Another one of those warm-up sketches that suddenly took on a life of its own: Wild Horses.
2H and 4B pencils on Strathmore drawing paper.
Think I'll color this one. :) Display Comments Add a Comment
This summer went by entirely too fast...officially only a few short weeks left.
But as I juggled my various personal and client projects with multitasking fervor, I realized that all of the various roles I played as part of my illustrator job might have had a little something to do with it:
The next stage of my "Dragon World" illustration: pencils.
The ArtOrder group run by WoTC art director,
Today, I’m going to listen to the call of the community. A dragon challenge has been the number one requested challenge for years. I’ve always begged off, because I haven’t been able to come up with a challenge that befitted them. I mean, I could have just done a challenge where I said, “draw a really cool dragon”, but that is kinda lame, and judging that type of challenge can be difficult. One person’s cool dragon is another persons cliche. So today's challenge is going to have a spin…
If you look around our mundane earth, you will see dragons worked into everyday culture all over the place. They can be found in tattoos, clothing, architecture, art, and so many other places…and yet, dragons do not actually exist in our world. When I look at so many of the worlds in the fantasy genre, I can see dragons flying around, but I don’t often see them reflected in the cultures. Why is that?
This months challenge takes an iconic figure in the fantasy genre, and adds a layer of complexity.
The Dragon – Create a cool dragon and show me that you know dragons. Show me the emotional resonance that comes with a dragon. Capture the “essence” of a dragon, and breath some life into it.
The World – Now, you’ve got to integrate it into the world. And by “integrate”, I’m talking about more than just dropping a dragon into a scene. That isn’t integration, that’s just an illustration. “Integration” is showing how the world lives with, reacts to, is affected by, and influenced by the dragon. Maybe dragons are common place in your world and they blend into everyday life. Maybe there is only one in the world, and the myth of it is reflected throughout the world. Maybe your dragon is simply symbolic and you have to show it’s influence and integration in novel ways.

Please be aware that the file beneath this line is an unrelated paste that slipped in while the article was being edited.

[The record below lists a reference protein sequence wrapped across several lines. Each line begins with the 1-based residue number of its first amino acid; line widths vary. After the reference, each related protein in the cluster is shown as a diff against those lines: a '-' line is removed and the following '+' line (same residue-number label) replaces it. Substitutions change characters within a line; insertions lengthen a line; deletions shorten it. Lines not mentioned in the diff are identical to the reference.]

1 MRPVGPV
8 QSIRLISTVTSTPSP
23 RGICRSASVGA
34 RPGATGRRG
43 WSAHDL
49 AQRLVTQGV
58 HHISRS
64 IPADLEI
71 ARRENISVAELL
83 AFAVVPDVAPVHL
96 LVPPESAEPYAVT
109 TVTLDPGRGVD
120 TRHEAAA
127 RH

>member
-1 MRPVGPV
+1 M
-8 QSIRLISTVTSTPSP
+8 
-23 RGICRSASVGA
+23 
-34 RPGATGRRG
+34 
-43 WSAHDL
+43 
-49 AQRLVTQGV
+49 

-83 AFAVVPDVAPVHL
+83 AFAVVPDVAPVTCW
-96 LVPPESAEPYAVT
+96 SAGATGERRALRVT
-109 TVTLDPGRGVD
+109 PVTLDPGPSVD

The more innovative and interesting you make your execution will affect the judging...Also, do not feel you are limited to a fantasy setting. Feel free to go off the reservation and find your dragon in any genre, time, world, or setting. This could make for some interesting editorial or book cover ideas – where you step out of the known and normal."
While I wish I could have had time to work up a few pages for the Dragon World comic idea I initially came up with...I just don't...client projects took priority. But, I have two other ideas I've chosen out of my initial rough sketches that I'm developing further. One fits squarely in the "Book Cover Adult" or BCA category. And the other should fit in the "Book Cover Children's" or BCC category...something that might one day be the cover for a story under consideration in "The Andre Norton Award for Young Adult Science Fiction and Fantasy"....gotta dream big and work hard! :)
In any case, this sketch was the final rough version that I have since been developing further for the BCA category...and I'll post progress images for that in a later post:
Early sketch for a middle grade sci-fi story. This is a crop of the larger illustration, focusing on the main character here. The final illustration is in-progress. Display Comments Add a Comment
This one started out as a Friday Faces random sketch, but I really like the narrative that's going on here so I'll be taking this one further over the next few days. Exploring, painting, adding in a background maybe, adding in some extra arms... :)Add a Comment
Two dragons, but with two different art briefs: one is for middle grade and the other is for adult. But both illustrations introduce the main characters of the story, and provide a hint of the setting of the story worlds.